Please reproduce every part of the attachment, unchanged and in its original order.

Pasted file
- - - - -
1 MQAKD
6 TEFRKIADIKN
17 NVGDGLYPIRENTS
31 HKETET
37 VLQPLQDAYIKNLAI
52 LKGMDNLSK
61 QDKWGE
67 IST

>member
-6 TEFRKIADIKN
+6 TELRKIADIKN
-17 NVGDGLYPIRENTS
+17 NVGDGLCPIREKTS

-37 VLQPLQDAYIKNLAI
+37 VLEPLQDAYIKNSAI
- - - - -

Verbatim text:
1 MQAKD
6 TEFRKIADIKN
17 NVGDGLYPIRENTS
31 HKETET
37 VLQPLQDAYIKNLAI
52 LKGMDNLSK
61 QDKWGE
67 IST

>member
-6 TEFRKIADIKN
+6 TELRKIADIKN
-17 NVGDGLYPIRENTS
+17 NVGDGLCPIREKTS

-37 VLQPLQDAYIKNLAI
+37 VLEPLQDAYIKNSAI